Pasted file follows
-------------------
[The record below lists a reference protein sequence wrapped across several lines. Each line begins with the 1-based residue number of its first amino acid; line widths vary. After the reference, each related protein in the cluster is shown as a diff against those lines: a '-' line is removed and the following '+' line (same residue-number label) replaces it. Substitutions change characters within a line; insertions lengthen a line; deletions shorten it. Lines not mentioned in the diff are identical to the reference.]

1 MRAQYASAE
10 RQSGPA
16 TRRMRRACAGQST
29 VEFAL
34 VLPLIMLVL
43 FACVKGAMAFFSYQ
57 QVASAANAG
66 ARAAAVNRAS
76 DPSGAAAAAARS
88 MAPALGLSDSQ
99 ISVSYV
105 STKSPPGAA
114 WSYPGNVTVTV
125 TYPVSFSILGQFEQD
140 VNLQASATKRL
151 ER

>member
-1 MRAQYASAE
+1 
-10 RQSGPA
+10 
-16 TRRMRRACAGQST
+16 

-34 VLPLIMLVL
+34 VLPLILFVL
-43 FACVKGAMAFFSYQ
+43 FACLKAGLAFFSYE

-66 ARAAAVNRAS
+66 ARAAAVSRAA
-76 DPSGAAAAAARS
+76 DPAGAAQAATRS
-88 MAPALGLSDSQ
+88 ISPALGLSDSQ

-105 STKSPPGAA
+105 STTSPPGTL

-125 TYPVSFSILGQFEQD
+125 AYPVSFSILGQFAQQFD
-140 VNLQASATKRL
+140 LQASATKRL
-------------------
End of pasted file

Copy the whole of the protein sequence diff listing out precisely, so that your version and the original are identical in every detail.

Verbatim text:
[The record below lists a reference protein sequence wrapped across several lines. Each line begins with the 1-based residue number of its first amino acid; line widths vary. After the reference, each related protein in the cluster is shown as a diff against those lines: a '-' line is removed and the following '+' line (same residue-number label) replaces it. Substitutions change characters within a line; insertions lengthen a line; deletions shorten it. Lines not mentioned in the diff are identical to the reference.]

1 MRAQYASAE
10 RQSGPA
16 TRRMRRACAGQST
29 VEFAL
34 VLPLIMLVL
43 FACVKGAMAFFSYQ
57 QVASAANAG
66 ARAAAVNRAS
76 DPSGAAAAAARS
88 MAPALGLSDSQ
99 ISVSYV
105 STKSPPGAA
114 WSYPGNVTVTV
125 TYPVSFSILGQFEQD
140 VNLQASATKRL
151 ER

>member
-1 MRAQYASAE
+1 
-10 RQSGPA
+10 
-16 TRRMRRACAGQST
+16 

-34 VLPLIMLVL
+34 VLPLILFVL
-43 FACVKGAMAFFSYQ
+43 FACLKAGLAFFSYE

-66 ARAAAVNRAS
+66 ARAAAVSRAA
-76 DPSGAAAAAARS
+76 DPAGAAQAATRS
-88 MAPALGLSDSQ
+88 ISPALGLSDSQ

-105 STKSPPGAA
+105 STTSPPGTL

-125 TYPVSFSILGQFEQD
+125 AYPVSFSILGQFAQQFD
-140 VNLQASATKRL
+140 LQASATKRL